“The Laws of Time are mine. And they will obey me!”
Now that was good. I was rather disappointed with the previous two specials; The Next Doctor, once one got past the striking images of Cybermen in Victorian London, had a flimsy and predictable plot, and Planet of the Dead seemed an empty, overambitious romp with some gaping plot holes.
Waters of Mars, conversely, may be one of Russell T Davies’ best scripts ever. Shorn of his desire to play to the crowds by having Cybermen fight Daleks, or having a reunion of every companion since 2005, he turned out an economical, chilling script that worked on several different levels.
First, and most obviously, it was an effective little horror story, playing on some of Who’s staple strengths. A relentless, thoroughly alien adversary that takes over and changes your very body is straight out of Philip Hinchcliffe’s darker stories – The Ark in Space being the prime example. And the ‘base under siege’ scenario is a formula that’s worked in any number of Who stories – not to mention classic horror films like Night of the Living Dead and most of the work of John Carpenter. Indeed, there were scenes reminiscent of a number of horror films. The basic premise is not dissimilar to Carpenter’s far inferior Ghosts of Mars, and the bit when Roman was infected by a single drop of water recalled nothing so much as Brendan Gleeson’s infection with a single drop of blood in 28 Days Later. Ratcheting up the tension with his customary expertise was the reliably superb Graeme Harper, who could show John Carpenter a thing or two about direction these days.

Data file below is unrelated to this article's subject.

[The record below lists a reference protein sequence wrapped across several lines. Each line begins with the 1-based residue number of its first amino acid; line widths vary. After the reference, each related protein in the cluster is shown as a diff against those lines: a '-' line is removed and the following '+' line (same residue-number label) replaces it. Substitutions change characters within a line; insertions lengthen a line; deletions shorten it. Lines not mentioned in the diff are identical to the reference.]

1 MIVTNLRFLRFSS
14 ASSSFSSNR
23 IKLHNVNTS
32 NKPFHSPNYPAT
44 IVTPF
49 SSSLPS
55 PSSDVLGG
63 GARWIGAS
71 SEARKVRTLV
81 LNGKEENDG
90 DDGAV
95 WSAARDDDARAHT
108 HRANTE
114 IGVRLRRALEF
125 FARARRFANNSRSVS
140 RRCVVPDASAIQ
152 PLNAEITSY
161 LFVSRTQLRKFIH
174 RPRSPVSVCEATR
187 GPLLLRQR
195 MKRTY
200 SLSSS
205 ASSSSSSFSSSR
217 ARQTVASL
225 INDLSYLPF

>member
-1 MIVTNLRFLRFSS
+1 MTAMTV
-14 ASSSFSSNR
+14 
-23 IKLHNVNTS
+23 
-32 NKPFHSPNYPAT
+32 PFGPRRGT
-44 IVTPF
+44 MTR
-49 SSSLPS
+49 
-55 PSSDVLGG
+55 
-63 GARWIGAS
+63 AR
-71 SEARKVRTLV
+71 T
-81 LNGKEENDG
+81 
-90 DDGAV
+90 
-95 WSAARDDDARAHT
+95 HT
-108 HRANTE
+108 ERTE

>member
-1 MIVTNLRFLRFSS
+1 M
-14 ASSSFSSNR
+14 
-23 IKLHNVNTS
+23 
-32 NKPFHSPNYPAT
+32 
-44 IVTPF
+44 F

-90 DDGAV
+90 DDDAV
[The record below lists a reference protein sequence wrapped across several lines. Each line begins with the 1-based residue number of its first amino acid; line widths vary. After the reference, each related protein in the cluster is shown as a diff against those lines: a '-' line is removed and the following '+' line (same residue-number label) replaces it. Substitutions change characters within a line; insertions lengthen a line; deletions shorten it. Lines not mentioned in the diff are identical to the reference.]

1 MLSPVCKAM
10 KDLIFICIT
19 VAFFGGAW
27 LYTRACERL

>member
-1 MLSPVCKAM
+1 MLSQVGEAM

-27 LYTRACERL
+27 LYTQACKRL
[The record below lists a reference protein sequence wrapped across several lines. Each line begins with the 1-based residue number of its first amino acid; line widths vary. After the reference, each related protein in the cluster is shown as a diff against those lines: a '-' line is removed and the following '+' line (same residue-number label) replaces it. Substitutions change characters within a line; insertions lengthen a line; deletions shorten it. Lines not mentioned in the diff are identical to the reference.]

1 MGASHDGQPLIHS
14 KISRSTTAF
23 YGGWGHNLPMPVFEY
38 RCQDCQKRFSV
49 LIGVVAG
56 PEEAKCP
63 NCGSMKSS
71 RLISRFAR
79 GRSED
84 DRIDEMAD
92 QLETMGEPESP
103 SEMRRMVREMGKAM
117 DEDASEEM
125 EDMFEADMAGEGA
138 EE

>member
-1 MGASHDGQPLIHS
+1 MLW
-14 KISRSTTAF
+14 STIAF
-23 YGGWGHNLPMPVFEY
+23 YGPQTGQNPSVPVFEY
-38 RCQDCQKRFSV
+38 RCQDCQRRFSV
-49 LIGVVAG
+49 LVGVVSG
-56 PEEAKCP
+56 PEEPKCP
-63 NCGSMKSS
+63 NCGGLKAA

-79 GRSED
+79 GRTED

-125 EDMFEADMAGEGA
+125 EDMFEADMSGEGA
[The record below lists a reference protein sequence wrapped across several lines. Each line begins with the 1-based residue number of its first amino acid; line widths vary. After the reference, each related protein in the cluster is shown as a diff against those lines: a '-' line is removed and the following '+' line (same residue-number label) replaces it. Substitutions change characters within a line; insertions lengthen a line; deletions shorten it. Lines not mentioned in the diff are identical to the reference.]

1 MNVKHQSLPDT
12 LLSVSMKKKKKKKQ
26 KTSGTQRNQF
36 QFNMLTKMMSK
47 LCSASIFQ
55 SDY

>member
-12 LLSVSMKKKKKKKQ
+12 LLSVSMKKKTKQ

The possessing aliens were genuinely imaginative and unnerving. The possibility of running water on the surface of Mars has a plausible scientific background, and the possessed humans, bodies shedding a horrifying amount of water, were just scary enough for a show on at 7 in the evening. Like Russell’s other horror classic Midnight, their nature and motivations were left deliberately unclear, and were more disturbing for it. All we got were disquietingly ominous hints, with the viewer’s imagination left to fill in the rest.